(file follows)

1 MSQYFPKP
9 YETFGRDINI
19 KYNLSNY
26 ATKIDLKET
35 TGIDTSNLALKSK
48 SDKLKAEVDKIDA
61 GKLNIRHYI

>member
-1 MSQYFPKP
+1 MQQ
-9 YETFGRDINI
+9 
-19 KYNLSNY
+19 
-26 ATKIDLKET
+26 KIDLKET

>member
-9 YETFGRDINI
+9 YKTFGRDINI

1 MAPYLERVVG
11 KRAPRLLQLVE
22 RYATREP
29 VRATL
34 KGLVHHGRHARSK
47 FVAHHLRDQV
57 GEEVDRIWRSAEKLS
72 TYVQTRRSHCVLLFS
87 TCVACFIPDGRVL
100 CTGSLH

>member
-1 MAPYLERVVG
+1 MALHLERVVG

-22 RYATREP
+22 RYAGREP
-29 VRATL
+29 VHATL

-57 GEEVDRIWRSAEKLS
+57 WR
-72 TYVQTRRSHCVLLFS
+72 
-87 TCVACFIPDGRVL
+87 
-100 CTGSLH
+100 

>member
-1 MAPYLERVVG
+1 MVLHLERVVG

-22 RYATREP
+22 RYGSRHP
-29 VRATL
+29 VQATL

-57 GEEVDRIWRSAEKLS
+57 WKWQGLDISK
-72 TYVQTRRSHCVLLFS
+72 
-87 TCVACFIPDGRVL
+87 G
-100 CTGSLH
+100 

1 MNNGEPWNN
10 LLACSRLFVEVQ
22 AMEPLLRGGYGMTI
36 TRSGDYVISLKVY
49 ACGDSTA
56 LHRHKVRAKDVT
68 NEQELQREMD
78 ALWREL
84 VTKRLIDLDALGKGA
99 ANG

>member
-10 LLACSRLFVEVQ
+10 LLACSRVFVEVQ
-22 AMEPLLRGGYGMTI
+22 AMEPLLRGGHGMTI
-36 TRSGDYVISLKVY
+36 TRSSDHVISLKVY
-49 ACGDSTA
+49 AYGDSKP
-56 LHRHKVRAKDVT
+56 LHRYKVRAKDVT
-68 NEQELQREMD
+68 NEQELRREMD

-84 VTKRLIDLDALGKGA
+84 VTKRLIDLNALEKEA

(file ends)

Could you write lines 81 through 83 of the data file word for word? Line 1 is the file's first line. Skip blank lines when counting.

-68 NEQELQREMD
+68 NEQELRREMD

-84 VTKRLIDLDALGKGA